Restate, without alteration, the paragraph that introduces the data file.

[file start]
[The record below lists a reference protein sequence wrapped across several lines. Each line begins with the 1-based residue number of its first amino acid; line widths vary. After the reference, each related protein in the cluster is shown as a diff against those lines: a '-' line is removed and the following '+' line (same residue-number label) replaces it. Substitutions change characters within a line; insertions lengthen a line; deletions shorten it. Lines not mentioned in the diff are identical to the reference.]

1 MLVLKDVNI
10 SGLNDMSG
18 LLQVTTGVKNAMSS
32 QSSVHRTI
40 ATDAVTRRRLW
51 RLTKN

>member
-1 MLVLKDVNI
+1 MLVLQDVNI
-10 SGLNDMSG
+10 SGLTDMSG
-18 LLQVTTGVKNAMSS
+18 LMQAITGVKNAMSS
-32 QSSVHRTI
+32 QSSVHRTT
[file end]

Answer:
[The record below lists a reference protein sequence wrapped across several lines. Each line begins with the 1-based residue number of its first amino acid; line widths vary. After the reference, each related protein in the cluster is shown as a diff against those lines: a '-' line is removed and the following '+' line (same residue-number label) replaces it. Substitutions change characters within a line; insertions lengthen a line; deletions shorten it. Lines not mentioned in the diff are identical to the reference.]